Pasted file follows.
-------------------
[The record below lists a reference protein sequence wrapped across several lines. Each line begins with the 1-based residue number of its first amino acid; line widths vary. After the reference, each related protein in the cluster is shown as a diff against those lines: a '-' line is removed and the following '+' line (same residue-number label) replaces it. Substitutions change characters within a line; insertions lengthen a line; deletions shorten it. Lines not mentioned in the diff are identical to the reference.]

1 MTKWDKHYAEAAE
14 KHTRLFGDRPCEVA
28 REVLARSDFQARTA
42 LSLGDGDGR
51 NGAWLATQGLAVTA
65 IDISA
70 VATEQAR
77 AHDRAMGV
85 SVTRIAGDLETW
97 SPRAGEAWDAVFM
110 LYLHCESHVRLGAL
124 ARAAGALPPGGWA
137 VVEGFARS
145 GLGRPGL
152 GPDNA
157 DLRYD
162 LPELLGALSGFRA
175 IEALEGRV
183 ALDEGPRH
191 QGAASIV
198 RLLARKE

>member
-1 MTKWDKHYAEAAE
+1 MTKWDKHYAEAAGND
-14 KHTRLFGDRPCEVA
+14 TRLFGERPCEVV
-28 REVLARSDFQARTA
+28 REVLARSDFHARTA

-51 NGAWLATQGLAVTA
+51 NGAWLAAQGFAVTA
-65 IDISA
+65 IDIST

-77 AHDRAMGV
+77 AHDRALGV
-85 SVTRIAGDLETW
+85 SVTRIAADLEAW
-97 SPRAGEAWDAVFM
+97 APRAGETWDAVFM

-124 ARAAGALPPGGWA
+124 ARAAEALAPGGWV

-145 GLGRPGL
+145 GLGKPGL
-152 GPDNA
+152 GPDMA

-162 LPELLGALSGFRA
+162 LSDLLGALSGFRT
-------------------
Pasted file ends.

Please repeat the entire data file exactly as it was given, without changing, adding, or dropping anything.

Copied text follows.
[The record below lists a reference protein sequence wrapped across several lines. Each line begins with the 1-based residue number of its first amino acid; line widths vary. After the reference, each related protein in the cluster is shown as a diff against those lines: a '-' line is removed and the following '+' line (same residue-number label) replaces it. Substitutions change characters within a line; insertions lengthen a line; deletions shorten it. Lines not mentioned in the diff are identical to the reference.]

1 MTKWDKHYAEAAE
14 KHTRLFGDRPCEVA
28 REVLARSDFQARTA
42 LSLGDGDGR
51 NGAWLATQGLAVTA
65 IDISA
70 VATEQAR
77 AHDRAMGV
85 SVTRIAGDLETW
97 SPRAGEAWDAVFM
110 LYLHCESHVRLGAL
124 ARAAGALPPGGWA
137 VVEGFARS
145 GLGRPGL
152 GPDNA
157 DLRYD
162 LPELLGALSGFRA
175 IEALEGRV
183 ALDEGPRH
191 QGAASIV
198 RLLARKE

>member
-1 MTKWDKHYAEAAE
+1 MTKWDKHYAEAAGND
-14 KHTRLFGDRPCEVA
+14 TRLFGERPCEVV
-28 REVLARSDFQARTA
+28 REVLARSDFHARTA

-51 NGAWLATQGLAVTA
+51 NGAWLAAQGFAVTA
-65 IDISA
+65 IDIST

-77 AHDRAMGV
+77 AHDRALGV
-85 SVTRIAGDLETW
+85 SVTRIAADLEAW
-97 SPRAGEAWDAVFM
+97 APRAGETWDAVFM

-124 ARAAGALPPGGWA
+124 ARAAEALAPGGWV

-145 GLGRPGL
+145 GLGKPGL
-152 GPDNA
+152 GPDMA

-162 LPELLGALSGFRA
+162 LSDLLGALSGFRT